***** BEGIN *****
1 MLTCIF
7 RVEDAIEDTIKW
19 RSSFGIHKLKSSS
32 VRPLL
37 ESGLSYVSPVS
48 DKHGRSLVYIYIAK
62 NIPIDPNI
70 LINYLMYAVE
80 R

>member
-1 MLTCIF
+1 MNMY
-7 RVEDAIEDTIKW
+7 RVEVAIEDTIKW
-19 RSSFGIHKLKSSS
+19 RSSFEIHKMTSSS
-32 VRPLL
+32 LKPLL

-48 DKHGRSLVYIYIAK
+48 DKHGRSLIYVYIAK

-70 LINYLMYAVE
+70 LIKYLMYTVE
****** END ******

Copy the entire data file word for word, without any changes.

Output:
1 MLTCIF
7 RVEDAIEDTIKW
19 RSSFGIHKLKSSS
32 VRPLL
37 ESGLSYVSPVS
48 DKHGRSLVYIYIAK
62 NIPIDPNI
70 LINYLMYAVE
80 R

>member
-1 MLTCIF
+1 MNMY
-7 RVEDAIEDTIKW
+7 RVEVAIEDTIKW
-19 RSSFGIHKLKSSS
+19 RSSFEIHKMTSSS
-32 VRPLL
+32 LKPLL

-48 DKHGRSLVYIYIAK
+48 DKHGRSLIYVYIAK

-70 LINYLMYAVE
+70 LIKYLMYTVE